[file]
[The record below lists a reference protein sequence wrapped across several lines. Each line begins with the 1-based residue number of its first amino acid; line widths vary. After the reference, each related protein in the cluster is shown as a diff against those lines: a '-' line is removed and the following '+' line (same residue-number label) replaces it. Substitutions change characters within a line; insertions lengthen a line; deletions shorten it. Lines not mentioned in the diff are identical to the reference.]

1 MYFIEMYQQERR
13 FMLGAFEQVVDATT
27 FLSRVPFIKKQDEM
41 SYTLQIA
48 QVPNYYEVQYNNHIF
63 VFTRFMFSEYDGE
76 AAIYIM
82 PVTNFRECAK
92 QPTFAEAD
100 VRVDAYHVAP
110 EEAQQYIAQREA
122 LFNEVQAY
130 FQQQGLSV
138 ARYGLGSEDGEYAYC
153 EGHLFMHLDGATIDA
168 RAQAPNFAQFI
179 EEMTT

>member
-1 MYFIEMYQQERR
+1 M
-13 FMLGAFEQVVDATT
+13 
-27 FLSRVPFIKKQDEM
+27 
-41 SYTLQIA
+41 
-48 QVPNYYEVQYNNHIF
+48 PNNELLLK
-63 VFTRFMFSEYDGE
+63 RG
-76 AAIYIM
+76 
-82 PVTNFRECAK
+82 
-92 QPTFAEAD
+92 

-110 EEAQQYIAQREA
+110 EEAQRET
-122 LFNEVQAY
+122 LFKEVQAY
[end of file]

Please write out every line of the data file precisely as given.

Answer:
[The record below lists a reference protein sequence wrapped across several lines. Each line begins with the 1-based residue number of its first amino acid; line widths vary. After the reference, each related protein in the cluster is shown as a diff against those lines: a '-' line is removed and the following '+' line (same residue-number label) replaces it. Substitutions change characters within a line; insertions lengthen a line; deletions shorten it. Lines not mentioned in the diff are identical to the reference.]

1 MYFIEMYQQERR
13 FMLGAFEQVVDATT
27 FLSRVPFIKKQDEM
41 SYTLQIA
48 QVPNYYEVQYNNHIF
63 VFTRFMFSEYDGE
76 AAIYIM
82 PVTNFRECAK
92 QPTFAEAD
100 VRVDAYHVAP
110 EEAQQYIAQREA
122 LFNEVQAY
130 FQQQGLSV
138 ARYGLGSEDGEYAYC
153 EGHLFMHLDGATIDA
168 RAQAPNFAQFI
179 EEMTT

>member
-1 MYFIEMYQQERR
+1 M
-13 FMLGAFEQVVDATT
+13 
-27 FLSRVPFIKKQDEM
+27 
-41 SYTLQIA
+41 
-48 QVPNYYEVQYNNHIF
+48 PNNELLLK
-63 VFTRFMFSEYDGE
+63 RG
-76 AAIYIM
+76 
-82 PVTNFRECAK
+82 
-92 QPTFAEAD
+92 

-110 EEAQQYIAQREA
+110 EEAQRET
-122 LFNEVQAY
+122 LFKEVQAY